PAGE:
Ronnie O’Sullivan has won two invitation titles this season but is yet to win a ranking event, and only the trophy this week would get him into the Duelbits Tour Championship later this month. The Rocket started strongly as runs of 137 (the new target for the £5,000 high break prize) and 104 helped him to a 4-2 victory over African champion Mohamed Ibrahim.

I’m not sure that trying to get to the Tour Championship is high in Ronnie’s priorities just yet. That may change if he goes deep enough this week and reaches the final day. I believe that for now he mainly wants to get fully comfortable with his modified cue and make sure it’s 100% how he wants going into the World Championship.

Here is the last frame, shared by WST on their YouTube channel

It has been a poor season by Ronnie’s standard, no question, but the same is true for most of the top players, as Mark Allen reflected:

Mark Allen suggests “shocking” snooker conditions have played a part in standard dropping

UK Championship winner Mark Allen has ranted about the conditions on the World Snooker Tour, despite enjoying one of the best campaigns of his professional career

Mark Allen claims ‘shocking’ playing conditions have played a big part in bringing down the standard this season. 

The 37-year-old from Northern Ireland is the player of the campaign to date, having won three big titles including the UK Championship – and reached another final. But even world No 3 Allen has fielded criticism for the battling and gritty style employed to achieve all that success and already around £600,000 this term. 

One of Allen’s main rivals, former world champion Neil Robertson, insisted that: “this year has been so strange – I don’t think anyone has played to a really, really ultra elite standard. Mark Allen has had a sensational year, but he would admit himself he hasn’t played very well. Everything else, I wouldn’t say it’s been rubbish but I think it’s been a poor overall season from everyone. Shaun Murphy has played the best stuff recently.” 

There have been 14 different winners on tour this season, and Allen – who will face Mark Davis in the second round of the WST Classic in Leicester – said: “I can only speak for myself. But the conditions this year have been nothing short of shocking. The playing conditions have been terrible. I’ll probably get a fine for that, but it is the case – they have been dreadful.

That wasn’t the case at the Grand Prix – that was just me being rubbish! But the conditions do sometimes dictate how you play. People laugh and say ‘you said the conditions were bad, and someone else made three centuries in the next session’.

Every session can play different, and overall this season they have been really poor. It’s no coincidence that the old table-fitters that were here for years and years are no longer here. And now we are getting really bad conditions. Make of that what you will.”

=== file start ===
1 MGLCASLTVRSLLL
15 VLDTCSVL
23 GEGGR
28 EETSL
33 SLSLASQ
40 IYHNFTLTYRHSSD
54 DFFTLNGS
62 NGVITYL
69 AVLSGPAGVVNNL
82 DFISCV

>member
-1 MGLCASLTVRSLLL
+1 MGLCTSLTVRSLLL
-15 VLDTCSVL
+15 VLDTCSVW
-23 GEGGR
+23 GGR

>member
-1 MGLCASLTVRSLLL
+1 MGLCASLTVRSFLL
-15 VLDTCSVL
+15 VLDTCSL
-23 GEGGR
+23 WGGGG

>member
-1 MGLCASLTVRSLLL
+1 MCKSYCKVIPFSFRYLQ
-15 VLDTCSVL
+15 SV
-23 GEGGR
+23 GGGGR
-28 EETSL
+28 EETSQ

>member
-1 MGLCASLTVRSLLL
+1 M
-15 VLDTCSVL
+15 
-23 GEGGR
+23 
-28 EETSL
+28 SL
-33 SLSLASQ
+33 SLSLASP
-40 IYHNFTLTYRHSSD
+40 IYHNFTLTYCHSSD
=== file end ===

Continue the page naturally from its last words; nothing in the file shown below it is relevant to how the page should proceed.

And referencing Robertson’s comments, he added: “I’d agree with Neil. I played some really good stuff at the British Open – up until the final. There have been spells and matches where people have played well – but Shaun at the Welsh and the Players has been the most sustained high-level spell of snooker this season.”Robertson says no snooker player has found an elite standard this season 

Responding to the comments, a World Snooker Tour spokesperson said: “Our table fitters are the best in the world. The team includes fitters with extensive experience who have worked on snooker for many years. We have taken this team fully in-house in recent times and have set up our own warehouse and workshop. This is to ensure we have greater control over conditions. 

Playing conditions have improved dramatically in recent years, particularly with innovations such as the anti-static cloth which has helped to virtually eliminate kicks. There has been some outstanding snooker played this season, for example at the Masters there were 30 centuries in 15 matches, and there have already been nine maximum breaks this season.

Also insisting players were using the same equipment, the spokesperson added: “There has been no change this season in terms of the equipment from our suppliers. Our outstanding tables, cloth and snooker balls help provide the best possible conditions.”

Obviously, I’m not in a position to take sides but indeed the conditions appeared to be rather “tough” and “heavy” quite often throughout the season. It might not be the only factor that explains the unusually inconsistent performances of most of the top players though. The overall rather shambolic structure of the calendar this season probably didn’t help. The top players had very long gaps without competitive action during the first half of this season. That’s not ideal and doesn’t help to “build” a form in order to peak for the major events.